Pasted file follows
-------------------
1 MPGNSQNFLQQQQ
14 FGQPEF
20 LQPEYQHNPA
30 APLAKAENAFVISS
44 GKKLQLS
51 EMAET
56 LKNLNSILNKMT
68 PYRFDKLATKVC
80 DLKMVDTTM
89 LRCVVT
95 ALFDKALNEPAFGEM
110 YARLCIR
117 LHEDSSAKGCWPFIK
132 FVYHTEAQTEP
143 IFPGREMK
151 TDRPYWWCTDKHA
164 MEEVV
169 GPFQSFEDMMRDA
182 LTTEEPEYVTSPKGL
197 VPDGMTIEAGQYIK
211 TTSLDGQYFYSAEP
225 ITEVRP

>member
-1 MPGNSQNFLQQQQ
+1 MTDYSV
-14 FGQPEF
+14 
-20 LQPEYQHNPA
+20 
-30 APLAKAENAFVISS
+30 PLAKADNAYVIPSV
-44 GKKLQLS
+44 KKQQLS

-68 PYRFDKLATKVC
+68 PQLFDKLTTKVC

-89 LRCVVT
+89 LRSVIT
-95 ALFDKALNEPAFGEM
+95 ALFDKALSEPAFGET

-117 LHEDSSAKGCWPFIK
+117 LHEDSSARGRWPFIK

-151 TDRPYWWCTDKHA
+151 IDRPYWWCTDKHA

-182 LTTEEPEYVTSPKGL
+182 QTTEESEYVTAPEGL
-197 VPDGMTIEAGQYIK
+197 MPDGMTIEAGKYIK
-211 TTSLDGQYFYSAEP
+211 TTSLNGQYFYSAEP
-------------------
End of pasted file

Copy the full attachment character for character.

1 MPGNSQNFLQQQQ
14 FGQPEF
20 LQPEYQHNPA
30 APLAKAENAFVISS
44 GKKLQLS
51 EMAET
56 LKNLNSILNKMT
68 PYRFDKLATKVC
80 DLKMVDTTM
89 LRCVVT
95 ALFDKALNEPAFGEM
110 YARLCIR
117 LHEDSSAKGCWPFIK
132 FVYHTEAQTEP
143 IFPGREMK
151 TDRPYWWCTDKHA
164 MEEVV
169 GPFQSFEDMMRDA
182 LTTEEPEYVTSPKGL
197 VPDGMTIEAGQYIK
211 TTSLDGQYFYSAEP
225 ITEVRP

>member
-1 MPGNSQNFLQQQQ
+1 MTDYSV
-14 FGQPEF
+14 
-20 LQPEYQHNPA
+20 
-30 APLAKAENAFVISS
+30 PLAKADNAYVIPSV
-44 GKKLQLS
+44 KKQQLS

-68 PYRFDKLATKVC
+68 PQLFDKLTTKVC

-89 LRCVVT
+89 LRSVIT
-95 ALFDKALNEPAFGEM
+95 ALFDKALSEPAFGET

-117 LHEDSSAKGCWPFIK
+117 LHEDSSARGRWPFIK

-151 TDRPYWWCTDKHA
+151 IDRPYWWCTDKHA

-182 LTTEEPEYVTSPKGL
+182 QTTEESEYVTAPEGL
-197 VPDGMTIEAGQYIK
+197 MPDGMTIEAGKYIK
-211 TTSLDGQYFYSAEP
+211 TTSLNGQYFYSAEP